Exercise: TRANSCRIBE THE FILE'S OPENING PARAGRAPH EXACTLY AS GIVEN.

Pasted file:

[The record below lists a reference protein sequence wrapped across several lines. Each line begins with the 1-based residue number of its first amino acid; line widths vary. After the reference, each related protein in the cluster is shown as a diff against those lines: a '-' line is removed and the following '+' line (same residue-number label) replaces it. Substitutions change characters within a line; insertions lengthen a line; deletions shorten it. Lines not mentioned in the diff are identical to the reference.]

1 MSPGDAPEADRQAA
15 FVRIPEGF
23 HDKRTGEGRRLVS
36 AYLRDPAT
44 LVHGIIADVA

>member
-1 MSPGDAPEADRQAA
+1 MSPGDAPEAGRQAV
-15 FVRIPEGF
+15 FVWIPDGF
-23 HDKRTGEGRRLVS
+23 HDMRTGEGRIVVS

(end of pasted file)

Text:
[The record below lists a reference protein sequence wrapped across several lines. Each line begins with the 1-based residue number of its first amino acid; line widths vary. After the reference, each related protein in the cluster is shown as a diff against those lines: a '-' line is removed and the following '+' line (same residue-number label) replaces it. Substitutions change characters within a line; insertions lengthen a line; deletions shorten it. Lines not mentioned in the diff are identical to the reference.]